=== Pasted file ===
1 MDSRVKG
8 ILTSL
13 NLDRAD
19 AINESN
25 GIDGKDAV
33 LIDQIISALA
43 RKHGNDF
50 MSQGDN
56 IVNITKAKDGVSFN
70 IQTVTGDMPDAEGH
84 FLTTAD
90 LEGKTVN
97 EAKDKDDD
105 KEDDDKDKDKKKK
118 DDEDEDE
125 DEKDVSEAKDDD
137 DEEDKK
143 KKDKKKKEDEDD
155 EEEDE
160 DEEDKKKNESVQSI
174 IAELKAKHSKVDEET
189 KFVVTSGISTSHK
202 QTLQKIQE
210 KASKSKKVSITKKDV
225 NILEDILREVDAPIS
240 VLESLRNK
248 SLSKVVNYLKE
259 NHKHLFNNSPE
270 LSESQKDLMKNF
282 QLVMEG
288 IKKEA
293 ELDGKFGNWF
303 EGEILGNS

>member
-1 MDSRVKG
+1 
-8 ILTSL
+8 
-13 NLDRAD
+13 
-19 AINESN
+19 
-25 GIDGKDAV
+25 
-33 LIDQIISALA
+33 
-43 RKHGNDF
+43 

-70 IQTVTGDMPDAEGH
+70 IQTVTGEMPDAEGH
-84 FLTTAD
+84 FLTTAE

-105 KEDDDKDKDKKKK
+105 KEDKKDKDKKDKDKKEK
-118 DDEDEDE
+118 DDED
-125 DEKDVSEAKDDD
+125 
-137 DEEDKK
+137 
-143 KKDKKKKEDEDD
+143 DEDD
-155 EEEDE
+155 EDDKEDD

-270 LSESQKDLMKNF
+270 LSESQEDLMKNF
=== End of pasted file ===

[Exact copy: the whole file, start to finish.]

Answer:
1 MDSRVKG
8 ILTSL
13 NLDRAD
19 AINESN
25 GIDGKDAV
33 LIDQIISALA
43 RKHGNDF
50 MSQGDN
56 IVNITKAKDGVSFN
70 IQTVTGDMPDAEGH
84 FLTTAD
90 LEGKTVN
97 EAKDKDDD
105 KEDDDKDKDKKKK
118 DDEDEDE
125 DEKDVSEAKDDD
137 DEEDKK
143 KKDKKKKEDEDD
155 EEEDE
160 DEEDKKKNESVQSI
174 IAELKAKHSKVDEET
189 KFVVTSGISTSHK
202 QTLQKIQE
210 KASKSKKVSITKKDV
225 NILEDILREVDAPIS
240 VLESLRNK
248 SLSKVVNYLKE
259 NHKHLFNNSPE
270 LSESQKDLMKNF
282 QLVMEG
288 IKKEA
293 ELDGKFGNWF
303 EGEILGNS

>member
-1 MDSRVKG
+1 
-8 ILTSL
+8 
-13 NLDRAD
+13 
-19 AINESN
+19 
-25 GIDGKDAV
+25 
-33 LIDQIISALA
+33 
-43 RKHGNDF
+43 

-70 IQTVTGDMPDAEGH
+70 IQTVTGEMPDAEGH
-84 FLTTAD
+84 FLTTAE

-105 KEDDDKDKDKKKK
+105 KEDKKDKDKKDKDKKEK
-118 DDEDEDE
+118 DDED
-125 DEKDVSEAKDDD
+125 
-137 DEEDKK
+137 
-143 KKDKKKKEDEDD
+143 DEDD
-155 EEEDE
+155 EDDKEDD

-270 LSESQKDLMKNF
+270 LSESQEDLMKNF